Umma and Lagash
The Sumerian cities of Lagash and Umma were approximately 20 miles apart. The following writings were discovered on clay cylinders and date from about 2500 BC. The events here record Entemena, king of Lagash and his uncle, Eannatum, who had been king earlier and was responsible for the treaty with Lagash. The names of Lagash's rulers are confounding: Eannatum was king of Lagash at the time the original treaty with Umma was negotiated. Enannatum was Eannatum's brother and succeeded him on the throne. Entemena, Enannatum's son and Eannatum's nephew, was king of Lagash at the time of the dispute described in the documents.
By the immutable word of Enlil, king of the lands, father of the gods, Ningirsu and Shara set a boundary to their lands. Mesilim, King of Kish, at the command of his deity Kadi, set up a stele [a boundary marker] in the plantation of that field.
Ush, ruler of Umma, formed a plan to seize it. That stele he broke in pieces, into the plain of Lagash he advanced. Ningirsu, the hero of Enlil, by his just command, made war upon Umma. At the command of Enlil, his great net ensnared them. He erected their burial mound on the plain in that place.
Eannatum, ruler of Lagash, brother of the father of Entemena [who put up this inscription] ... for Enakalli, ruler of Umma, set the border to the land. He carried a canal from the great river to Guedin . He opened the field of Ningirsu on its border for 210 spans to the power of Umma. He ordered the royal field not to be seized. At the canal he inscribed a stele. He returned the stele of Mesilim to its place. He did not encroach on the plain of Mesilim. At the boundary-line of Ningirsu, as a protecting structure, he built the sanctuary of Enlil, the sanctuary of Ninkhursag .... By harvesting, the men of Umma had eaten one storehouse-full of the grain of Nina [goddess of Oracles], the grain of Ningirsu; he caused them to bear a penalty. They brought 144,000 gur,, a great storehouse full, [as repayment]. The taking of this grain was not to be repeated in the future.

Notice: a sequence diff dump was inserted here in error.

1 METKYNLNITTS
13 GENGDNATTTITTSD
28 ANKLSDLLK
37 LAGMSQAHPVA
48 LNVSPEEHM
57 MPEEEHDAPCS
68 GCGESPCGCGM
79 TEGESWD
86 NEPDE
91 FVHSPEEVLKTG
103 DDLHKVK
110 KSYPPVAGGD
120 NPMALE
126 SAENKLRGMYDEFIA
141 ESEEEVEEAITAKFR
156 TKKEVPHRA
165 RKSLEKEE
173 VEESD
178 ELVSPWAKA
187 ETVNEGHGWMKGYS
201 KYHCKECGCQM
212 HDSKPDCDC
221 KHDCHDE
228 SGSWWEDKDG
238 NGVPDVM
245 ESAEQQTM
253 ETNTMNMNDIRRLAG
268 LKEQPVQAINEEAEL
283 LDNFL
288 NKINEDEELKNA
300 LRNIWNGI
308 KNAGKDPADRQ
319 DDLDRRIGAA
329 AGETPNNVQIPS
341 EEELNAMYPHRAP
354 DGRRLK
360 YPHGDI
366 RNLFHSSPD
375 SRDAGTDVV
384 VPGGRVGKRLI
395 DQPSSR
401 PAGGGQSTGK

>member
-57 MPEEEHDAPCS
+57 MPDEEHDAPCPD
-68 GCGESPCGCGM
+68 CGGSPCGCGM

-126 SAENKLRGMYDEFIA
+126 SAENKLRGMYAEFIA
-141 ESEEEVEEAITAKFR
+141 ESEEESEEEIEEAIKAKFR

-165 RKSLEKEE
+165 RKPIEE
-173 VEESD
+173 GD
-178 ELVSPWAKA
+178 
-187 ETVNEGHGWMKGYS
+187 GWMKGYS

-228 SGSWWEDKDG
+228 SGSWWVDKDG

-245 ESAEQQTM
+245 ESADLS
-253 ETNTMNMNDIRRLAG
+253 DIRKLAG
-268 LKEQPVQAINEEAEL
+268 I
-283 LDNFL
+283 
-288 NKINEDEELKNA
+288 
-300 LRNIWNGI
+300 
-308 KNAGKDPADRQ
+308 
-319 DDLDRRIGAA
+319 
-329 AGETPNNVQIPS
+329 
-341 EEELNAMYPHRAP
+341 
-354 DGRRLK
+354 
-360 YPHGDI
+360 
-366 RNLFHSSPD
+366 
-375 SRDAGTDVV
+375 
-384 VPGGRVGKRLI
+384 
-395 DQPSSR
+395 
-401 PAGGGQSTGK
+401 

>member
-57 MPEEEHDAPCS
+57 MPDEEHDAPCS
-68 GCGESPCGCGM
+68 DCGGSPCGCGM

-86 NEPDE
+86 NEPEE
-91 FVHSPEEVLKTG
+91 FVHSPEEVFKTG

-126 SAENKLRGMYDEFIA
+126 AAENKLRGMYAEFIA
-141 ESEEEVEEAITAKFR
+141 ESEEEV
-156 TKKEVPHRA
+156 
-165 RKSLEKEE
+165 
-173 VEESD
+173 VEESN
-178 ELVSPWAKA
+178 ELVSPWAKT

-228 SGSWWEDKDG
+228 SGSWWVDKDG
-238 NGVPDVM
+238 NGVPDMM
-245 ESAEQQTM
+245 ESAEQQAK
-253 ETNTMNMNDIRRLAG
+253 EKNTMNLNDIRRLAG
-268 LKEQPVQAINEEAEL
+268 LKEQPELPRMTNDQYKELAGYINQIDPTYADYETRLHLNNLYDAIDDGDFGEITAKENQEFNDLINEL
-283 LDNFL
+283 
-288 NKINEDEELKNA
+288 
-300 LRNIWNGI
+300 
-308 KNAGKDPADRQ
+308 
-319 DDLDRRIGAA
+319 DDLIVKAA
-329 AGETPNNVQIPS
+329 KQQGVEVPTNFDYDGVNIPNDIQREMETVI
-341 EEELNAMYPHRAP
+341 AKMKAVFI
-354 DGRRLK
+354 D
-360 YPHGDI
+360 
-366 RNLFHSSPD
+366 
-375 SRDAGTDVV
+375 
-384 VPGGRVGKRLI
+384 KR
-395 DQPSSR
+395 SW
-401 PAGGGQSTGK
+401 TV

Urlumma, ruler of Umma drained the boundary canal of Ningirsu, the boundary canal of Nina; those steles he threw into the fire, he broke [them] in pieces; he destroyed the sanctuaries, the dwellings of the gods, the protecting shrines, the buildings that had been made. He was as puffed up as the mountains; he crossed over the boundary canal of Ningirsu. Enannatum, ruler of Lagash, went into battle in the field of Ugigga, the irrigated field of Ningirsu. Entemena, the beloved son of Enannatum, completely overthrew him. Urlumma fled. In the midst of Umma he killed him. He left behind 60 soldiers of his force [dead] on the bank of the canal "Meadow- recognized-as-holy-from-the-great-dagger." He left these men-their bones on the plain. He heaped up mounds for them in 5 places. Then Ili Priest of Ininni of Esh in Girsu, he established as a vassal ruler over Umma.
Ili, took the ruler of Umma into his hand. He drained the boundary canal of Ningirsu, a great protecting structure of Ningirsu, unto the bank of the Tigris above from the banks of Girsu. He took the grain of Lagash, a storehouse of 3600 gur . Entemena, ruler of Lagash declared hostilities on Ili, whom for a vassal he had set up. Ili, ruler of Umma, wickedly flooded the dyked and irrigated field; he commanded that the boundary canal of Ningirsu; the boundary canal of Nina be ruined.... Enlil and Ninkhursag did not permit [this to happen]. Entemena, ruler of Lagash, whose name was spoken by Ningirsu, restored their canal to its place according to the righteous word of Enlil, according to the righteous word of Nina, their canal which he had constructed from the river Tigris to the great river, the protecting structure, its foundation he had made of stone ....
Based on: George A. Barton, "Inscription of Entemena #7" in: The Royal Inscriptions of Sumer and Akkad (New Haven, CT; Yale Univ., 1929) pp. 61, 63 and 65. Reprinted in D. Brendan Nagle and Stanley M. Burstein, The Ancient World: Readings in Social and Cultural History (Englewood CLiffs, NJ; Prentice Hall, 1995) pp. 30-31.
World History Project